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How Zero-Day Exploits Are Bought And Sold In A Murky, Unregulated Market

Photo courtesy of a_codepoet via Flickr, modified by Curiousmatic. 

It’s a hacker’s trick, and a lucrative one at that: finding faults in software, exploiting them, selling them, and leaving the programmer with “zero-days” to patch it up.

By popular definition, a zero-day vulnerability is a hole in software or a computer application unknown to the vendor. After the release of a product, hackers rush to find these holes and write complex code to exploit them. The codes are called zero-day exploits.

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What follows is a fast but profitable exchange of infiltration codes, which typically remain unknown for an average of 151 days.

Here’s the basic steps of zero-day exploitation:

  1. A new software is released (such as an Apple or Chrome operating system)
  2. A hacker or group of hackers detect weaknesses, and target these flaws with sophisticated malware
  3. The attacker then may use, distribute, and sell the zero-day exploit, which can be worth thousands of dollars
  4. The developer and/or public becomes aware of the hole
  5. The programmer creates and releases a fix for the vulnerability, at which point the exploit ceases to exist

The zero-day exploit markets

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The buying and selling of zero-day exploits is a murky business, which may help vendors make fixes at best, and be criminally devastating at worst.

There are three markets that vary on a scale of white to black.

[contextly_auto_sidebar id=”V6pVRDsp9xyme2n0y59zauFF6CI6O2mf”]Grey market companies specifically find and sell zero-days to clients that include Fortune 500 firms, technology companies, foreign intelligence agencies, and government entities. They may also sell exploits to the highest bidder in anonymous marketplaces.

These companies include ReVuln, VUPEN, Endgame Systems, the Grugq, and Netragard. They are technically legal, though sales are unregulated and often sell across country boundaries, potentially to nations like China or Russia.

Black market sales, alternatively, exist beneath all measures of law in the belly of the Deep Web, where criminal hackers trade in zero-day exploits to enable cyber-attacks and cyber-theft of vulnerable systems.

White markets, last but not least, are those that encourage hackers to find zero-day exploits and report them to the vendor for a reward. Though groups like the Zero-Day Initiative will pay researchers bounties to reveal and report weaknesses, there is unfortunately more profit to be made by selling elsewhere.

The cost of zero-days

Some vehemently oppose markets that buy and sell zero-day exploits, comparing them to bullet or gun providers — digital ammunition that, in the wrong hands for the right price, could come with disastrous consequences.

Only a few zero-day exploits are publicly known, including:

  • One iOS exploit sold for $500,000, and another for $250,000, the latter sold by the Grugq (allegedly to a U.S. government contractor).
  • Packages of zero-day exploits sold for $2.5 million a year by Endgame Systems, primarily sold to U.S. government contractors
  • $1.2 million in revenue from VUPEN selling exploits to national security agencies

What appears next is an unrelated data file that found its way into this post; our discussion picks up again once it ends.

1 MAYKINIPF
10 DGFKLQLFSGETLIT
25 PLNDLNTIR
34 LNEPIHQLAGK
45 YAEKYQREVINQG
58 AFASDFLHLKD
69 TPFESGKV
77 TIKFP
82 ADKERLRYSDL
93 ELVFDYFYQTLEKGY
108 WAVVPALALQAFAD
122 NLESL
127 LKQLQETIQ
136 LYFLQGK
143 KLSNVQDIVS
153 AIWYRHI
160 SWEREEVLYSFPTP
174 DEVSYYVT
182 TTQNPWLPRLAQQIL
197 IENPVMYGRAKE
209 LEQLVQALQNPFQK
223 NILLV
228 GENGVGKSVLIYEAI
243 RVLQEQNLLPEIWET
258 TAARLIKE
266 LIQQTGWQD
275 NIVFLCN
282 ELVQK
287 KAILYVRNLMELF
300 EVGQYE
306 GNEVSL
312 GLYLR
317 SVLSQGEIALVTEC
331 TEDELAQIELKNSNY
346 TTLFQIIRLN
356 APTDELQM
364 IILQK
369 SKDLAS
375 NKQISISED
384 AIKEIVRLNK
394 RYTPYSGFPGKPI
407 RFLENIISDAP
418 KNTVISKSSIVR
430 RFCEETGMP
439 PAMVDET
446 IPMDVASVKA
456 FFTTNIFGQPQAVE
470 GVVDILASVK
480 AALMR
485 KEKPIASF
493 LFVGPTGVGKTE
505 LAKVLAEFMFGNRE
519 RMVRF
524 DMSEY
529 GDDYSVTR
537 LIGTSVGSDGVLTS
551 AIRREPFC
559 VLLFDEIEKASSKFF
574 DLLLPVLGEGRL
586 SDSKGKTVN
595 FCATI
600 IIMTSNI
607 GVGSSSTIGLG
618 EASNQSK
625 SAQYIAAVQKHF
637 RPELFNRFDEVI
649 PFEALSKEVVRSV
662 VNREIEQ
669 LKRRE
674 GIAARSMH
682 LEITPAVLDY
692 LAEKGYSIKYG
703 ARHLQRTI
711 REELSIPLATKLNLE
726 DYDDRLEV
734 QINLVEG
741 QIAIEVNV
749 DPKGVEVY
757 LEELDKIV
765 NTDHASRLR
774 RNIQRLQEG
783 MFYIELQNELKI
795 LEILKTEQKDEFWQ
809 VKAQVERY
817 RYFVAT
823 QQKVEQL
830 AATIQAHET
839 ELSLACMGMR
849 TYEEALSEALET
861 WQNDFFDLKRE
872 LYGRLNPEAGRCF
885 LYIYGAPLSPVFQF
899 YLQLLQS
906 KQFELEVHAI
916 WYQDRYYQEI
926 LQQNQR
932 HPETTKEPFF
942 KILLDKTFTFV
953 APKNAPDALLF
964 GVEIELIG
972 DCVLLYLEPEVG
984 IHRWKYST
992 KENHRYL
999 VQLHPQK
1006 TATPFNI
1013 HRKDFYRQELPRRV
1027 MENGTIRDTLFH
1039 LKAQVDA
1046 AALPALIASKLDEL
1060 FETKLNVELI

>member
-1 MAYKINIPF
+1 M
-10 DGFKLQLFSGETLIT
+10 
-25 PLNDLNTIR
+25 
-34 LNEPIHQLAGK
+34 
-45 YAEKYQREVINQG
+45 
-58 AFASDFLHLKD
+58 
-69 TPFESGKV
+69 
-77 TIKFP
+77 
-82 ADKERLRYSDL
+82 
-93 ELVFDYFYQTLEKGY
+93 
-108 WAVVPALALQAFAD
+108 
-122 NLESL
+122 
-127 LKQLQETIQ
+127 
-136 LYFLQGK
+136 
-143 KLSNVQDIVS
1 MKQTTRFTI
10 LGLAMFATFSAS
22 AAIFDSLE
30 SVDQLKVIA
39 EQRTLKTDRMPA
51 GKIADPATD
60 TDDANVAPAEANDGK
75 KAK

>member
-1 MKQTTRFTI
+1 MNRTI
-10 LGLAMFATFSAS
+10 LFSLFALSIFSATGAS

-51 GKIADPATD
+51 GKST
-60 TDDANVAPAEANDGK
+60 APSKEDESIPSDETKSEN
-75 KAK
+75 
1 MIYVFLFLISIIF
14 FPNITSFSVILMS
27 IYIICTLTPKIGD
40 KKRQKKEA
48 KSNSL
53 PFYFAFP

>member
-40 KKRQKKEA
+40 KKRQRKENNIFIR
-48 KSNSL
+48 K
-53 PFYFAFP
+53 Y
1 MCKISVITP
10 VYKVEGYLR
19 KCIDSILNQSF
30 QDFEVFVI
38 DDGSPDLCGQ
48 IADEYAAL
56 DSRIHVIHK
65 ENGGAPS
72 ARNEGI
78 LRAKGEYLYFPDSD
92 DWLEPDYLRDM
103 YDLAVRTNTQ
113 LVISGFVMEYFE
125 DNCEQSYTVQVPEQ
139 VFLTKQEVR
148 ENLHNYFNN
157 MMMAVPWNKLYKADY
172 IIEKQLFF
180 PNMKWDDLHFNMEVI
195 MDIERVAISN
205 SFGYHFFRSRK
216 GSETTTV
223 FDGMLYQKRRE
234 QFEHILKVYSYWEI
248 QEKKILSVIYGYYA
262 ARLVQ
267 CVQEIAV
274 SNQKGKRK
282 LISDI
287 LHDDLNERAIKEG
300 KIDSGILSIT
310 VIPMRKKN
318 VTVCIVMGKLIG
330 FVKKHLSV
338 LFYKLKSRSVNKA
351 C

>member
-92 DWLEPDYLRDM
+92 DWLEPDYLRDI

By U.S. law, if a flaw in software has “a clear national security or law enforcement” use, the government can choose to keep information about the vulnerability secret in order to exploit it. When governments buy and don’t disclose zero-days, it leaves that hole open to possible attacks.

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Zero-day exploits have been used various times for cyber attacks. For example:

  • Stuxnet was a virus that infected Iran’s uranium enrichment plant, using five zero-day exploits to spread and gain access to private information in 2010
  • Operation Aurora was a 2010 attack on Google, Adobe, and over a dozen more companies through zero-day exploits found in Microsoft’s Internet Explorer Browser.
  • A hack of the security firm RSA was prompted by a zero-day exploits of Adobe’s Flash player, which allowed an infiltration that stole information related to authentication products

Secretive government and military organizations around the world are in a frenetic race to find zero day flaws for use in their foreign intelligence and cyberwar efforts.

One such organization, the Equation Group, (of U.S. origin, likely NSA, Cyber Command, or both) was recently revealed by Kaspersky Lab’s Global Research and Analysis Team to have known about and traded zero-day exploits that lead to attacks by the Stuxnet Group and its offspring Flame and Duqu.

Four of the seven exploits perpetuated by the Equation Group, as witnessed by Kaspersky, were through zero-days. The group has also allegedly reprogrammed backdoors into firmware across the world.

The takeaway

All of the fuss and secrecy surrounding zero-days are evidence that such vulnerabilities in any system can be used for controversial means, such as hacks, thievery, and shady intelligence gathering.

As long as there is money to be made, it’s unlikely that the market will show any signs of slowing. But this doesn’t mean there are no preventative solutions.

Google’s Project Zero is one such effort to catch and fix zero-days before they become an issue, for which Google is hiring engineers and programmers to find flaws and and notify vendors immediately.

Under this model, holes can be patched instead of kept and sold in secrecy. The public is notified as soon as the zero-day is fixed, or after 90 days if it isn’t. We’ll see if it catches on.

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Jennifer Markert